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-Blake S
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« Reply #94 on: September 07, 2012, 08:42:35 AM »

With the suspension travel measurements you gave us earlier I'd be looking at relocating the radiator in a much higher position. It's really not designed to act as a skid plate. The street can have some unexpected "bumps in the road" and at other venues such as Bonneville the areas off the racing surface can be rather rough.

Other than that this has been a really fun build to watch. Keep up the good work Blake!

Pete
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« Reply #95 on: September 07, 2012, 08:42:56 AM »



The only thing I had for reference Smiley





So you're about 3 ounces off of the ground?  wink
 cheers  cheers  cheers
Keep going - happy to see this thread alive again.
This thing is frickin' awesome.
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"Problems are almost always a sign of progress."  Harold Bettes
Well, I guess we're making a LOT of progress . . .  rolleyes

We are NOT rebuilding . . . We are reloading.

GOD SAVE MG - The Queen can take care of herself!
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« Reply #96 on: September 07, 2012, 08:52:56 AM »

With the suspension travel measurements you gave us earlier I'd be looking at relocating the radiator in a much higher position. It's really not designed to act as a skid plate. The street can have some unexpected "bumps in the road" and at other venues such as Bonneville the areas off the racing surface can be rather rough.

Other than that this has been a really fun build to watch. Keep up the good work Blake!

Pete

The radiator actually mounts on top of that small bar infront of the front cross member.  those things hanging below are the trans/oil coolers.  Those definitely do need to be relocated but I'll leave them for now till i get everything else sorted out.  As it sits right now IIRC there was only about 1" space between the LCA and bumpstop, so the front end needs to be jacked up another 4-5" which would put the coolers around 7-9 I believe.  The cross member below the oil pan was just about touching the ground in this picture.  When i get the front bumper back on i'll take another picture.  I'm pretty sure it extends below the coolers (I could very well be wrong, it's been off for so long), however the engine engine bay needs a protective belly pan anyway considering how close i have the oil pan to the crankshaft.  Definitely don't need anything bouncing off the road and making those two touch.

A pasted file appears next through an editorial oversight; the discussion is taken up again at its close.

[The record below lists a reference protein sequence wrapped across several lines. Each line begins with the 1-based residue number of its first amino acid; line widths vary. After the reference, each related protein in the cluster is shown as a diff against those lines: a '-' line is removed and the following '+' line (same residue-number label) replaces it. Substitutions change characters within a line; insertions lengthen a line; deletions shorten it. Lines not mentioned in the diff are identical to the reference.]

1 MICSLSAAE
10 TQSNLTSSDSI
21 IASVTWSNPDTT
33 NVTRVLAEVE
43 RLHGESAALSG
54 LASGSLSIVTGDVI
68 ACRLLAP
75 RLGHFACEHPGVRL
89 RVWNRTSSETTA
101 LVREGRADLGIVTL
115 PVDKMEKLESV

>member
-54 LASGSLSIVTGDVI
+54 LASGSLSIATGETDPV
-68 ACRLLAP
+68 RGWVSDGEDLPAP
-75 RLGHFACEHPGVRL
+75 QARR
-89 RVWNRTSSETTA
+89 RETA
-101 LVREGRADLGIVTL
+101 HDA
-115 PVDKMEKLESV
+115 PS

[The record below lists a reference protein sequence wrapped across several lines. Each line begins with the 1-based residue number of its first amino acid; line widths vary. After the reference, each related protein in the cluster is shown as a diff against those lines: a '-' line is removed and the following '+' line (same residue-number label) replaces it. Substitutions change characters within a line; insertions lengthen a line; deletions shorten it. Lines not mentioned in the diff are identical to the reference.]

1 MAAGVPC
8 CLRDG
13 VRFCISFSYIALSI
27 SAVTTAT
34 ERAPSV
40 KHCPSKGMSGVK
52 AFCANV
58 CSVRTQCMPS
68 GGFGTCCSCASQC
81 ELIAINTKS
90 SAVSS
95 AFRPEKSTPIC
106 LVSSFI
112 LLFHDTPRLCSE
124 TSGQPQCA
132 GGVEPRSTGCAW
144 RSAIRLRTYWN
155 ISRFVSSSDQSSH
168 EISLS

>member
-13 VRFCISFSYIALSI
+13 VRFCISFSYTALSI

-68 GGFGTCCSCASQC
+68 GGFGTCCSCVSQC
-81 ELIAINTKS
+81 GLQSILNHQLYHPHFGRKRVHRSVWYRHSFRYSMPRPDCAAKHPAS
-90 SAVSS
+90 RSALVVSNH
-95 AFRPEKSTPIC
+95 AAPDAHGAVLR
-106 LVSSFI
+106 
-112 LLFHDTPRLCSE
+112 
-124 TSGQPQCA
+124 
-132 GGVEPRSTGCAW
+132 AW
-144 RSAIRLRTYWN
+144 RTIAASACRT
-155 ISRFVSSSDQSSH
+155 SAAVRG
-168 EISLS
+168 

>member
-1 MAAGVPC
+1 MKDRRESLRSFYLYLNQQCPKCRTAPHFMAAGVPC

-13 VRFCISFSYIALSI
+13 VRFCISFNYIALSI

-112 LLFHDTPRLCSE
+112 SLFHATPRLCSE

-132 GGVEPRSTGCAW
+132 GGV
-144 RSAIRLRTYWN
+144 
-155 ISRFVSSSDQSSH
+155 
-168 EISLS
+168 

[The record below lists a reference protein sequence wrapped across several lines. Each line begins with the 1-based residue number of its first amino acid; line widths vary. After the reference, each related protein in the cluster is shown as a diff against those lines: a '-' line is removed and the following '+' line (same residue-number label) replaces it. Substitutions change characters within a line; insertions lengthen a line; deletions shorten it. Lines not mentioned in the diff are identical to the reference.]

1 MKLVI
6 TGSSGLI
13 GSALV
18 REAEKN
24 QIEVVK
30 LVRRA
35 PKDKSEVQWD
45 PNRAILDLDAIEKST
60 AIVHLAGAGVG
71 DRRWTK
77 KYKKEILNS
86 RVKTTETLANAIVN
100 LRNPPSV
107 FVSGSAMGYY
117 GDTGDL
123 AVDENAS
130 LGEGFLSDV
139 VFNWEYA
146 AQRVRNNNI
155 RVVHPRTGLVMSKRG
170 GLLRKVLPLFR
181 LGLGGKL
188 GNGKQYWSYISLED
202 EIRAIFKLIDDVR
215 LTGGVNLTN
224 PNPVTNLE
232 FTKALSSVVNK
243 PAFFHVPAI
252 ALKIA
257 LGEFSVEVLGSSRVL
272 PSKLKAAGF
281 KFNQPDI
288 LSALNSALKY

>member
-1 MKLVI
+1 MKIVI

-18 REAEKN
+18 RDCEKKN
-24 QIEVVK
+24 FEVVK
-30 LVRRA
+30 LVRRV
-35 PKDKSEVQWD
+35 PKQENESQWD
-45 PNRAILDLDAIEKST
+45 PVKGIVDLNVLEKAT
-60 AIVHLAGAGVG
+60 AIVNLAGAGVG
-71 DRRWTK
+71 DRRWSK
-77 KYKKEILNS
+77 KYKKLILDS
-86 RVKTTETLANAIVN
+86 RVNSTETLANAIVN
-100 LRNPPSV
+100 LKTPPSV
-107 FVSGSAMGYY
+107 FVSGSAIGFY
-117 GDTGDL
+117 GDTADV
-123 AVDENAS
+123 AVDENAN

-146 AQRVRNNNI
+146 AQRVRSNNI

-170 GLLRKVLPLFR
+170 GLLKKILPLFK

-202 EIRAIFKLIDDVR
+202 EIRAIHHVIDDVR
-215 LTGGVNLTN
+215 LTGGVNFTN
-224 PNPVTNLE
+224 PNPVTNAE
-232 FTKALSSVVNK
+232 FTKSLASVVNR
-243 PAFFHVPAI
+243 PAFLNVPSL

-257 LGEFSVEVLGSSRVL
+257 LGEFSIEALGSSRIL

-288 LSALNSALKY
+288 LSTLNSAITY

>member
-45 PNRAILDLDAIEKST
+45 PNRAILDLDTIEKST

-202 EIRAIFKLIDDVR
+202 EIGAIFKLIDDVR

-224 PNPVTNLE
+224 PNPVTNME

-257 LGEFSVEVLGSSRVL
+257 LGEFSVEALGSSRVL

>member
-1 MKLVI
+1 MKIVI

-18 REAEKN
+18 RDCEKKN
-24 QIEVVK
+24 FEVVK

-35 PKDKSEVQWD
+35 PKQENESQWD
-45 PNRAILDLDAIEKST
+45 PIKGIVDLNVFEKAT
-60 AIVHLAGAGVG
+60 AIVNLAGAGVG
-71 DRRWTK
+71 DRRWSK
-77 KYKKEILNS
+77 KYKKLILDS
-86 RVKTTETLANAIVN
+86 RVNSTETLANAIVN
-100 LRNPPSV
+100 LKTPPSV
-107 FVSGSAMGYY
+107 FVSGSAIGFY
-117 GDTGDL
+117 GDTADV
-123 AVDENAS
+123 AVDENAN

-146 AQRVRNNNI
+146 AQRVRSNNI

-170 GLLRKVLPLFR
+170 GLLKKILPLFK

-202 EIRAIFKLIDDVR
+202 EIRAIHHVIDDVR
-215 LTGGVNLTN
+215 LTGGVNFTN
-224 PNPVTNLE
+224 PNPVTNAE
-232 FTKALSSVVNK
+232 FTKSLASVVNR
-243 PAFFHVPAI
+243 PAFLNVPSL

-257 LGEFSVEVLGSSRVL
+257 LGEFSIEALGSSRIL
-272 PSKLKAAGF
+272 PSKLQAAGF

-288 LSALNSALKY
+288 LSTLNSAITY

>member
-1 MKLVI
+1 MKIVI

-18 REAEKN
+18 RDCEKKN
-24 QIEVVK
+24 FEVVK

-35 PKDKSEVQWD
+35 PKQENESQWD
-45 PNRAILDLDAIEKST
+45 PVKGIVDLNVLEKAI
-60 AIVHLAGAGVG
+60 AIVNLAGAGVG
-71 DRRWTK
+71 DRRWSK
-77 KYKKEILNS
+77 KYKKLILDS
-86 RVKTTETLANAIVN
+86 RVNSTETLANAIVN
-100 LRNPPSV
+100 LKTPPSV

My brother in law just picked up a nice hydraulic tubing bender, so i'm hoping early this winter we can kick out the roll cage and front clip, and be ready for racing next year
« Last Edit: September 07, 2012, 09:06:32 AM by stobl » Logged

-Blake S
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« Reply #97 on: September 07, 2012, 09:44:33 AM »

When I build my  '56 PhatPhord PU  this will be my inspiration  I have read it several times and will more   cheers cheers cheers
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« Reply #98 on: September 07, 2012, 09:53:56 AM »

Good to hear from you!! Keep digging!!!

Will we see you at the end of the month?

 cheers
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« Reply #99 on: September 07, 2012, 06:42:40 PM »